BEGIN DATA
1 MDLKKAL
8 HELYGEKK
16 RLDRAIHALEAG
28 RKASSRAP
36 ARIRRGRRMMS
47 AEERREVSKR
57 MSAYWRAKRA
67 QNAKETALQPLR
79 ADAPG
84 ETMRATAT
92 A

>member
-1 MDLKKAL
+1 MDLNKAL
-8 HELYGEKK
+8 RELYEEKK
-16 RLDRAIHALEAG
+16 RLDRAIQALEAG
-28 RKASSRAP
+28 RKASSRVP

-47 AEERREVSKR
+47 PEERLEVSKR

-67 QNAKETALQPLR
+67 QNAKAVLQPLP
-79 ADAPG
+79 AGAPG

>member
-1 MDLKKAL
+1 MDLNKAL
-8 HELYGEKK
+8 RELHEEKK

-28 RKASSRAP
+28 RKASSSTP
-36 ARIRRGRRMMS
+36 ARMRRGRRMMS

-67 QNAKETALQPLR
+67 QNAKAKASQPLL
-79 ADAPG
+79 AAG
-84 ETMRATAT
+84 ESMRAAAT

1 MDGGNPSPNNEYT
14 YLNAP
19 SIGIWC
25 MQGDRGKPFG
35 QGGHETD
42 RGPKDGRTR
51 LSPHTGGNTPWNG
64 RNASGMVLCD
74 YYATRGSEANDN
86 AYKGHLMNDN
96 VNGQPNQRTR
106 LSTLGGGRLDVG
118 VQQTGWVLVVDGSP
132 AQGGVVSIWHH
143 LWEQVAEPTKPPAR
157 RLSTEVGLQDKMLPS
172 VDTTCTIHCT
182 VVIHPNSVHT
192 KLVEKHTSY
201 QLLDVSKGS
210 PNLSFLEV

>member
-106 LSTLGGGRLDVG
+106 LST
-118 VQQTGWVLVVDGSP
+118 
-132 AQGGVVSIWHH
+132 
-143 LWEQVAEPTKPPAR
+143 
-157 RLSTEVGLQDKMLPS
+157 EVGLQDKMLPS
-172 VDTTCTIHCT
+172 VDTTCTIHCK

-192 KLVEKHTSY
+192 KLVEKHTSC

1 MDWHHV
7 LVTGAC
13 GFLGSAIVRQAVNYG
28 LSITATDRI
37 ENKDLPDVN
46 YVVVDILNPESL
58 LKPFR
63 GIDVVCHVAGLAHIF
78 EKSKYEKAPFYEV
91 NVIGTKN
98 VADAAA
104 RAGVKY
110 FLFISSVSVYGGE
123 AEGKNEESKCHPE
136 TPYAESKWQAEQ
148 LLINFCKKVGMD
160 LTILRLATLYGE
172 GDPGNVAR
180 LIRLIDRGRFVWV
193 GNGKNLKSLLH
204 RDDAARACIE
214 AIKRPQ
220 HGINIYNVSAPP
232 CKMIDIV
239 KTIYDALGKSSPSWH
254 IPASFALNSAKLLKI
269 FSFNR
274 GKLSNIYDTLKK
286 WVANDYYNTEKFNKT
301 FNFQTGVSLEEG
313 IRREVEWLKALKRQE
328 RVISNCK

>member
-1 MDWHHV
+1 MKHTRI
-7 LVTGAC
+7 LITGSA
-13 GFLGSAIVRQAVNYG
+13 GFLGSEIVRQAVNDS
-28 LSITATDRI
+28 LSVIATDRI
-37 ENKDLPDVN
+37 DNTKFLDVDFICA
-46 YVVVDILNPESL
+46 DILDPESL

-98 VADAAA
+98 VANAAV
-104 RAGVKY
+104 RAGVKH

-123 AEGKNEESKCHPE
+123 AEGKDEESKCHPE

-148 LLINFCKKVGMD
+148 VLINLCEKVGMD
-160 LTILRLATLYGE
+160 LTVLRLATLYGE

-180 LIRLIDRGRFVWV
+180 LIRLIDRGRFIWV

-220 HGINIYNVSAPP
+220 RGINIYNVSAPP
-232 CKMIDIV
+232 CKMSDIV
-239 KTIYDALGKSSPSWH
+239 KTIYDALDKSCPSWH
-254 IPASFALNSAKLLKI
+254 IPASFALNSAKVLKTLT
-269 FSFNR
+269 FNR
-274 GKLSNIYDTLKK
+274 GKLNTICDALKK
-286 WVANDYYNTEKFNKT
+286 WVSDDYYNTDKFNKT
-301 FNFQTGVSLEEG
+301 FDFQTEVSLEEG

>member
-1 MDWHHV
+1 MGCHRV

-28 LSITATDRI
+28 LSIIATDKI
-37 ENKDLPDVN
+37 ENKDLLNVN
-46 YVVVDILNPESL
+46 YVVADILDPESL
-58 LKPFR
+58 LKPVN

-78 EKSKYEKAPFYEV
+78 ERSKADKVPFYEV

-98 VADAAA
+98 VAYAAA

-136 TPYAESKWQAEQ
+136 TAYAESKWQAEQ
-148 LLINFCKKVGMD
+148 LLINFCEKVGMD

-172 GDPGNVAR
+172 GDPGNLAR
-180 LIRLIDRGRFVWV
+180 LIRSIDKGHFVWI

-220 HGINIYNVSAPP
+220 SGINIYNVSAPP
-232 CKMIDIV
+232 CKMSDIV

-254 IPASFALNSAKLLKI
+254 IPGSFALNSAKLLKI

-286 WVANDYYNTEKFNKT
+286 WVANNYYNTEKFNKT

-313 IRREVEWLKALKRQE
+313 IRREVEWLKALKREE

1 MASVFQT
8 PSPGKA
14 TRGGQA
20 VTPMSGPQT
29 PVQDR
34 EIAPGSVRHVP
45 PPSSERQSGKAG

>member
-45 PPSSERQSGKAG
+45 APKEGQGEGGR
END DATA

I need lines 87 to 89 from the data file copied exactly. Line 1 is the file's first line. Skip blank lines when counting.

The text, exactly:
91 NVIGTKN
98 VADAAA
104 RAGVKY